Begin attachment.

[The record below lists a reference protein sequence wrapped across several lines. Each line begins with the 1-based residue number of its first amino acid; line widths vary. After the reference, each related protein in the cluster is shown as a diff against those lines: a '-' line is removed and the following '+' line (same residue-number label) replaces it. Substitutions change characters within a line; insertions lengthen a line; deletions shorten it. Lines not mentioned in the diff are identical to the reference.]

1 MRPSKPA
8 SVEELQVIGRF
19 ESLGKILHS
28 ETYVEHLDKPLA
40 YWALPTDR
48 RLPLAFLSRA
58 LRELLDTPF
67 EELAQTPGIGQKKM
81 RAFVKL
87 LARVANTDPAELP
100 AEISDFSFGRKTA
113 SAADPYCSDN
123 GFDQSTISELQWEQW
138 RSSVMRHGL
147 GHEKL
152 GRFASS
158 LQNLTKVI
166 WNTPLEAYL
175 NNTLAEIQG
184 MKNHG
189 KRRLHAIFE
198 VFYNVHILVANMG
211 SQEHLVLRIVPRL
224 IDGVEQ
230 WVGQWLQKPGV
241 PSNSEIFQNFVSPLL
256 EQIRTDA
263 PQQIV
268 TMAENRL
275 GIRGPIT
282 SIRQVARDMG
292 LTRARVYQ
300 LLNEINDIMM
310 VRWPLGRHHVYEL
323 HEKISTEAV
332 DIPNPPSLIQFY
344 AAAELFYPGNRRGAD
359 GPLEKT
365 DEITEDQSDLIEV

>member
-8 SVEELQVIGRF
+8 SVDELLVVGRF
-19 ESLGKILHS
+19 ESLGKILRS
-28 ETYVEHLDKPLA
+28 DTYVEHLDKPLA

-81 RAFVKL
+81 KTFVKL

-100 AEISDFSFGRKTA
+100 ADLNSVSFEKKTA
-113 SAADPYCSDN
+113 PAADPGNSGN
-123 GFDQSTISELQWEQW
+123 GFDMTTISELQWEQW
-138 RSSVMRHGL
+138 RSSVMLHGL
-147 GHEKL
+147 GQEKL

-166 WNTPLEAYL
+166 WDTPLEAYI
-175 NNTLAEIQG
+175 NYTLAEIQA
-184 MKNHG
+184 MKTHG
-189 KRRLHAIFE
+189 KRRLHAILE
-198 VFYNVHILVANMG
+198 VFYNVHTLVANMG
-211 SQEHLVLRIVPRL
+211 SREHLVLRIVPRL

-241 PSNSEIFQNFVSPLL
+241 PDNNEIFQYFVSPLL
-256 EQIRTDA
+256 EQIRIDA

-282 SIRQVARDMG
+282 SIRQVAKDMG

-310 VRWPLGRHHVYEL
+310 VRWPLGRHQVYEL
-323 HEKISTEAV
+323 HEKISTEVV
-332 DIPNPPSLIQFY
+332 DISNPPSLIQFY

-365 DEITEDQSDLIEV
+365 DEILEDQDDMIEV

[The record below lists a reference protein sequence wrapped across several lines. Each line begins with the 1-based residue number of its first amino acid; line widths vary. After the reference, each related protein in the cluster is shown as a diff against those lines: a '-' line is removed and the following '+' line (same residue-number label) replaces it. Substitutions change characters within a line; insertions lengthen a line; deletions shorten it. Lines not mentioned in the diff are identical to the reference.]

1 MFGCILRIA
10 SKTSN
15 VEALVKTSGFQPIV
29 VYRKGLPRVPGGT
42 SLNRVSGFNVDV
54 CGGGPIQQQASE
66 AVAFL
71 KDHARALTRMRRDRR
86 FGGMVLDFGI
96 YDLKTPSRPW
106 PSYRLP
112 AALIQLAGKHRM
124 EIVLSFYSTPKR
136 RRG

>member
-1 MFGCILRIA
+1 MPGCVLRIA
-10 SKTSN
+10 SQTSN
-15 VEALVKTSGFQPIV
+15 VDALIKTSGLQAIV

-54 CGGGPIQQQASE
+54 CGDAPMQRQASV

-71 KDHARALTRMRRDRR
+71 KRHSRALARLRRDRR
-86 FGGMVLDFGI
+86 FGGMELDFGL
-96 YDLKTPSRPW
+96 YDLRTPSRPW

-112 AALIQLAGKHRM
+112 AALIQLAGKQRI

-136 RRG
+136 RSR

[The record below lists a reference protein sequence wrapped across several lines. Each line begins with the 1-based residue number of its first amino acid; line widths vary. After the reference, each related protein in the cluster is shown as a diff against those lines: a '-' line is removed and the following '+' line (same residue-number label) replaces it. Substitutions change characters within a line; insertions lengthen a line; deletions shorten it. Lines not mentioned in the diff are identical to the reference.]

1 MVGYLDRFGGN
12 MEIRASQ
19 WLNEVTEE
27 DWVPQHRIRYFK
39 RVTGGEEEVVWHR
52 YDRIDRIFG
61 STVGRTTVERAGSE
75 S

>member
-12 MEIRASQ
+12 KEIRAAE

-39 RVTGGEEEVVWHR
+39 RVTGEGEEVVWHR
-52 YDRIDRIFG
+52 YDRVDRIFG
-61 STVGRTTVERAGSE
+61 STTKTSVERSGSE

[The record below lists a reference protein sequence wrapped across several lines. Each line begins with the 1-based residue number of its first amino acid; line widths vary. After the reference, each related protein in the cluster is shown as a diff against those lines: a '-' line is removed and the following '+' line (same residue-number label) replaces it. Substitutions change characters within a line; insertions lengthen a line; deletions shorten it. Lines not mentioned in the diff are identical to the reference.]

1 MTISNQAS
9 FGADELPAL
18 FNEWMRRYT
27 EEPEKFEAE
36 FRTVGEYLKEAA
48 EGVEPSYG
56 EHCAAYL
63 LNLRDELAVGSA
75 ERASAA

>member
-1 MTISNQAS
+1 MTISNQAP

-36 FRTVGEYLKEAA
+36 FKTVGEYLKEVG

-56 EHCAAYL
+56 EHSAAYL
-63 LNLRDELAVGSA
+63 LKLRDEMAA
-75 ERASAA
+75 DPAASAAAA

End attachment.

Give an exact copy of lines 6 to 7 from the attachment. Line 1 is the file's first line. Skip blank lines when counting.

40 YWALPTDR
48 RLPLAFLSRA